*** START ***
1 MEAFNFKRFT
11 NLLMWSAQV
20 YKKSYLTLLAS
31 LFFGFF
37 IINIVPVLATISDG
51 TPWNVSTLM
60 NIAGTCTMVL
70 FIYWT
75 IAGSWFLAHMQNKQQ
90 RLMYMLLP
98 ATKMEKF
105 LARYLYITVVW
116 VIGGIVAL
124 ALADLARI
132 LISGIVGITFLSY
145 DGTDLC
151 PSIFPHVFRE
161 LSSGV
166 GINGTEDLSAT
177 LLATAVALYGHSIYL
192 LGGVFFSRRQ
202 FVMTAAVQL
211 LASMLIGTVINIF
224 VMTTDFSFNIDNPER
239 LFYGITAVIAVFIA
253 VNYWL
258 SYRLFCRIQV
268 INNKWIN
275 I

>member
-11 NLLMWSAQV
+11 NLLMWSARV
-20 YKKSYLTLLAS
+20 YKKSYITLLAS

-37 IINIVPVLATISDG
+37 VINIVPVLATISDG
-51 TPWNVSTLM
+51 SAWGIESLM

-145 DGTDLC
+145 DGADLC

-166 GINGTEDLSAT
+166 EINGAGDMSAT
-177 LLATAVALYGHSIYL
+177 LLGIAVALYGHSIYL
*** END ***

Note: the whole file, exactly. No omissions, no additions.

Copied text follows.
1 MEAFNFKRFT
11 NLLMWSAQV
20 YKKSYLTLLAS
31 LFFGFF
37 IINIVPVLATISDG
51 TPWNVSTLM
60 NIAGTCTMVL
70 FIYWT
75 IAGSWFLAHMQNKQQ
90 RLMYMLLP
98 ATKMEKF
105 LARYLYITVVW
116 VIGGIVAL
124 ALADLARI
132 LISGIVGITFLSY
145 DGTDLC
151 PSIFPHVFRE
161 LSSGV
166 GINGTEDLSAT
177 LLATAVALYGHSIYL
192 LGGVFFSRRQ
202 FVMTAAVQL
211 LASMLIGTVINIF
224 VMTTDFSFNIDNPER
239 LFYGITAVIAVFIA
253 VNYWL
258 SYRLFCRIQV
268 INNKWIN
275 I

>member
-11 NLLMWSAQV
+11 NLLMWSARV
-20 YKKSYLTLLAS
+20 YKKSYITLLAS

-37 IINIVPVLATISDG
+37 VINIVPVLATISDG
-51 TPWNVSTLM
+51 SAWGIESLM

-145 DGTDLC
+145 DGADLC

-166 GINGTEDLSAT
+166 EINGAGDMSAT
-177 LLATAVALYGHSIYL
+177 LLGIAVALYGHSIYL